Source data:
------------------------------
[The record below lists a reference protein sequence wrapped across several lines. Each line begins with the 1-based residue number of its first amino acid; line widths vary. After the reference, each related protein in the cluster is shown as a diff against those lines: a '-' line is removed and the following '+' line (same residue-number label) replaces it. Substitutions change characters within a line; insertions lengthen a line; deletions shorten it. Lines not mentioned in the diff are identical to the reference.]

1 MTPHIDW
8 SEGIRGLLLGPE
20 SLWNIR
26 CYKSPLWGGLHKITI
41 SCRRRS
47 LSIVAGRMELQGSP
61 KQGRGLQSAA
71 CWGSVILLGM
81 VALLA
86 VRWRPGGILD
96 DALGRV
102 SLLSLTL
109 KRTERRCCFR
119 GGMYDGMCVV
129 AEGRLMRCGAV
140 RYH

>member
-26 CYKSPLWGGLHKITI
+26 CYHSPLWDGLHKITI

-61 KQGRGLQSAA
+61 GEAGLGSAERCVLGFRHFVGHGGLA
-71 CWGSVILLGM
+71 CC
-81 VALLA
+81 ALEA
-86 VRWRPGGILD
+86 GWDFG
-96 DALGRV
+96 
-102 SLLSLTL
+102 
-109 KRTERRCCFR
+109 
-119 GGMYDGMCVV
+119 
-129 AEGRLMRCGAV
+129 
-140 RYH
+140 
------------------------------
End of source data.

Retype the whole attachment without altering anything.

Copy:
[The record below lists a reference protein sequence wrapped across several lines. Each line begins with the 1-based residue number of its first amino acid; line widths vary. After the reference, each related protein in the cluster is shown as a diff against those lines: a '-' line is removed and the following '+' line (same residue-number label) replaces it. Substitutions change characters within a line; insertions lengthen a line; deletions shorten it. Lines not mentioned in the diff are identical to the reference.]

1 MTPHIDW
8 SEGIRGLLLGPE
20 SLWNIR
26 CYKSPLWGGLHKITI
41 SCRRRS
47 LSIVAGRMELQGSP
61 KQGRGLQSAA
71 CWGSVILLGM
81 VALLA
86 VRWRPGGILD
96 DALGRV
102 SLLSLTL
109 KRTERRCCFR
119 GGMYDGMCVV
129 AEGRLMRCGAV
140 RYH

>member
-26 CYKSPLWGGLHKITI
+26 CYHSPLWDGLHKITI

-61 KQGRGLQSAA
+61 GEAGLGSAERCVLGFRHFVGHGGLA
-71 CWGSVILLGM
+71 CC
-81 VALLA
+81 ALEA
-86 VRWRPGGILD
+86 GWDFG
-96 DALGRV
+96 
-102 SLLSLTL
+102 
-109 KRTERRCCFR
+109 
-119 GGMYDGMCVV
+119 
-129 AEGRLMRCGAV
+129 
-140 RYH
+140 